Study Sheds Light on Oral Vaccine Failure in Mouse Model of Chronic Bowel Disorder
A chronic intestinal disorder that occurs in areas with poor sanitation disrupts intestinal immune responses and impairs the effectiveness of the oral vaccine in a mouse model of the disease, according to research conducted by scientists at UPMC Children’s Hospital of Pittsburgh and the University of Pittsburgh School of Medicine.
The report, published today in Immunity, is important because oral vaccines given by liquid drops in the mouth, such as polio and rotavirus vaccines, are particularly useful in low-income countries which may not have health workers trained in the administration of vaccines with needles. They can also stimulate better local immunity in the gut, which is essential for fighting diseases contracted from contaminated food and water -; including some of the same infections that contribute to bowel disorders, called environmental enteric dysfunction, or EED.
It is tragic that the exact vaccines that could help prevent EED are not working in children with the disease. ”
Timothy Hand, Ph.D., lead author of the study and Assistant Professor of Pediatrics and Immunology at the RK Mellon Institute for Pediatric Research at UPMC Children’s and Director of Pitt’s Gnotobiotic Core
EED is caused by malnutrition and chronic gastrointestinal infections caused by contaminated food and water. Infection with viruses, parasites or bacteria combined with a poor diet can trigger inflammation in the gut and damage finger-shaped projections called villi that help absorb nutrients from food.
“EED can affect anyone, but it’s a major problem in children because they’re still developing,” Hand said. “The result is that children with EED are stunted. They end up getting a smaller size. But perhaps more importantly, it can significantly affect brain development: these children have less cognitive ability. And this is an ongoing problem; you cannot restore that. development later in life. “
To learn more about the mechanisms behind oral vaccine failure, Hand and his team developed a mouse model of the disease. They induced EED-like symptoms by feeding rodents a diet deficient in fat and protein and inoculating them with a strain of E. coli bacteria that invades intestinal cells.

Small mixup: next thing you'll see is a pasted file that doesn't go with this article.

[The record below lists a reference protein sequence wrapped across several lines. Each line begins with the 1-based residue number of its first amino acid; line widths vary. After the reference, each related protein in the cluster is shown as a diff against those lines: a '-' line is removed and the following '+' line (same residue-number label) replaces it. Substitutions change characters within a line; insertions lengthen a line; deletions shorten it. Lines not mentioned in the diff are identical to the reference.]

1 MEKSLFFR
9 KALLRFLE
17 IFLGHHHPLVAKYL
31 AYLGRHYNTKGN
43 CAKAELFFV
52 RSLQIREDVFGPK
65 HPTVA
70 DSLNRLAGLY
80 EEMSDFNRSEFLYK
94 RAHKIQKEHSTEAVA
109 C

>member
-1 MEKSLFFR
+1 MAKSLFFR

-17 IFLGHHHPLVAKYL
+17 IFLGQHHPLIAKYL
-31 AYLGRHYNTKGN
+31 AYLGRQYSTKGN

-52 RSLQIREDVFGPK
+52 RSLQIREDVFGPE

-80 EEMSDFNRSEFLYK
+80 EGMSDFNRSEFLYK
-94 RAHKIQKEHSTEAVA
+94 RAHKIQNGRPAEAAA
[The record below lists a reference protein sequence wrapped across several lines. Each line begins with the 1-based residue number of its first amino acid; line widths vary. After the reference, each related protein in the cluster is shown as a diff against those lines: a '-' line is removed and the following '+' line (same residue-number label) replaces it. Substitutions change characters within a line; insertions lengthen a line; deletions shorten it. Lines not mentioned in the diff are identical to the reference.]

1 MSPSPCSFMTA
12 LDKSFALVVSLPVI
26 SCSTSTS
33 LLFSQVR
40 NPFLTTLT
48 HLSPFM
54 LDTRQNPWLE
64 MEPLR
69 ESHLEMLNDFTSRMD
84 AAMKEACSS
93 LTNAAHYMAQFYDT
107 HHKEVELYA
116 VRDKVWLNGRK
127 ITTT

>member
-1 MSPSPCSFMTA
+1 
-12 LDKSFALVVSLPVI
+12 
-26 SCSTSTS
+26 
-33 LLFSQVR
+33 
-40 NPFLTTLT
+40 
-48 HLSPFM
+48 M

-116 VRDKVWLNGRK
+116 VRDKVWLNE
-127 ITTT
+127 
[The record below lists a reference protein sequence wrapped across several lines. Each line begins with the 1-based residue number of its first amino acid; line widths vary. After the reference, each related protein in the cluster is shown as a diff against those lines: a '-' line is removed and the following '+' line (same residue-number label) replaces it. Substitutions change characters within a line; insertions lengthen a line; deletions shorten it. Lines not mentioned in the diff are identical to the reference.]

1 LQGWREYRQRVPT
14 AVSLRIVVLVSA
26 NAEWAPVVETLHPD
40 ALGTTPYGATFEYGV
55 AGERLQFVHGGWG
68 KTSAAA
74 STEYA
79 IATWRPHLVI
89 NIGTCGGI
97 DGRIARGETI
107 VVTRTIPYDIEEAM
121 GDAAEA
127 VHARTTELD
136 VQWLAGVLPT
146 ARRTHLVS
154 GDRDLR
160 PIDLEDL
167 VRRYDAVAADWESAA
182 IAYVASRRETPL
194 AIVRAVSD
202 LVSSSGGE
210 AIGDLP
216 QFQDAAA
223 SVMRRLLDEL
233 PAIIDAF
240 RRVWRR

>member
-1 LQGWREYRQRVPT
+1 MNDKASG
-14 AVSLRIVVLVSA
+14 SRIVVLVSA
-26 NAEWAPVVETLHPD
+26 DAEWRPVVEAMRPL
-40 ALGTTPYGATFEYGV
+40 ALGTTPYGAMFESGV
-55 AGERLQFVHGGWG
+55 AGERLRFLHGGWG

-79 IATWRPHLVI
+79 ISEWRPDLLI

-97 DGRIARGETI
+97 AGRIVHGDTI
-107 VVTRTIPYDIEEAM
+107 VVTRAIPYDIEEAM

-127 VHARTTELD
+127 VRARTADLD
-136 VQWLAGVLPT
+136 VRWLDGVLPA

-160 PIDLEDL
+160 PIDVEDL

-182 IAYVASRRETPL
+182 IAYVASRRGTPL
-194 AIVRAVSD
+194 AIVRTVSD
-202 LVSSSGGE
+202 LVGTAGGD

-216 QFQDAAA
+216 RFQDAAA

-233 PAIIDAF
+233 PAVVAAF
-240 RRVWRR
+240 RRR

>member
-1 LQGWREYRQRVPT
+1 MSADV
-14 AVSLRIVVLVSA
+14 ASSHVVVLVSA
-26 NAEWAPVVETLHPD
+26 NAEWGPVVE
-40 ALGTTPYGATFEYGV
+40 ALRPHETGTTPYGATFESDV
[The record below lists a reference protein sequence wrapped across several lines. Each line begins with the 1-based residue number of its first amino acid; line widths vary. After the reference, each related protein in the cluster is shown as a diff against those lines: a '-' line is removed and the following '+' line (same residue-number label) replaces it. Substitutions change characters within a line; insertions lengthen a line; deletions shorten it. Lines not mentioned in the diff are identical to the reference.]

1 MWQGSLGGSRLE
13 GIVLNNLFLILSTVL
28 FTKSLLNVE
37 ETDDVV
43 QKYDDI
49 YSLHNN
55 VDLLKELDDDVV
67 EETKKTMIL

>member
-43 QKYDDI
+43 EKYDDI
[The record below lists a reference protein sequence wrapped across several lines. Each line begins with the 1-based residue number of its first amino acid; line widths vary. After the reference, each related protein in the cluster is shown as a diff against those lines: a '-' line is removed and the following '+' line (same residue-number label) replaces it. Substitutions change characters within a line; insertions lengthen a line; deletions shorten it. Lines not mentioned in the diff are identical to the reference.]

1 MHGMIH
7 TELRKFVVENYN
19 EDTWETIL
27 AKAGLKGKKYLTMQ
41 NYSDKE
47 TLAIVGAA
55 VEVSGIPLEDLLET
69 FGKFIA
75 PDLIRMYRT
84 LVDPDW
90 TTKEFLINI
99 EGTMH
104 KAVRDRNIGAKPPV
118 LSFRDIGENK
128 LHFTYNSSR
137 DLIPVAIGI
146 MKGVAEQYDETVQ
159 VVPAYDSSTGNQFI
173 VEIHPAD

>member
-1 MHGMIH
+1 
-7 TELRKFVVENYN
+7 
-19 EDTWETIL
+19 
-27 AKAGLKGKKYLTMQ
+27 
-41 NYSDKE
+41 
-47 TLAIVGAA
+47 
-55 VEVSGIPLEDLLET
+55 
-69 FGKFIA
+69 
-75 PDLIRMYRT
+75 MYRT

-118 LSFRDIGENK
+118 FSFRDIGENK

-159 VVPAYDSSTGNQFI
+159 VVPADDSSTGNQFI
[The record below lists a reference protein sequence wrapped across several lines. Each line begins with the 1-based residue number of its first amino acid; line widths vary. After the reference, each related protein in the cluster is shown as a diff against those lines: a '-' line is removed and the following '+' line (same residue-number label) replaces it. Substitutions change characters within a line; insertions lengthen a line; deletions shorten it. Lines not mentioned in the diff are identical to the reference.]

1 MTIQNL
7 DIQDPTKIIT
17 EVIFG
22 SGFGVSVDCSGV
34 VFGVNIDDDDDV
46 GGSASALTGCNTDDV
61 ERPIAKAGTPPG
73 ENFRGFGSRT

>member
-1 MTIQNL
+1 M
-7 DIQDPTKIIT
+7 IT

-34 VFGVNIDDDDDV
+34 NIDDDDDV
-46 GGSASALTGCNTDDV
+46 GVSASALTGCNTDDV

Like humans with the disease, EED mice exhibited growth retardation, changes in the composition of the gut microbiome, elevated intestinal inflammation, and shortened intestinal villi compared to control mice that were given a normal diet with sufficient fat. and protein or animals that have received a normal diet and bacteria or a poor diet without bacteria.
After giving the mice an oral vaccine, the researchers found that immune responses were severely compromised in people with EED. Vaccine-specific CD4 + T cells in the small intestine were approximately 18-fold lower than in control mice.
Further experiments indicated that oral vaccine failure in EED mice was mediated by their gut microbiome. In response to inflammation associated with the microbiome, regulatory T cells (Treg) accumulate in the small intestine of EED mice.
“Treg cells appear because there is too much inflammation and they help alleviate that inflammation,” Hand said. “But unfortunately, a side effect is that they prevent the local build-up of vaccine-specific CD4 + T cells.”
When the team used antibiotics to kill gut bacteria, the vaccine’s efficacy was restored in EED mice.
According to Hand, these findings support the idea that targeting the microbiome could help treat PAD and improve vaccine success in children.
“The judicious use of antibiotics in these children may be able to reset the microbiome of the small intestine, reduce inflammation in the small intestine, and reduce these Tregs,” he said.
EED is rare in resource-rich countries but common in poorer countries that lack sewage and sanitation systems. About 150 million children around the world live in conditions that put them at risk of contracting the disease.
“If we could put flush toilets and plumbing in the world, we wouldn’t have this disease,” Hand said. “What causes these chronic infections is that people drink contaminated water or that flies carry diseases from sewage to food.”
Going forward, Hand and his team plan to collaborate with researchers in countries where PED is a problem to better understand vaccine outcomes in children with this disease.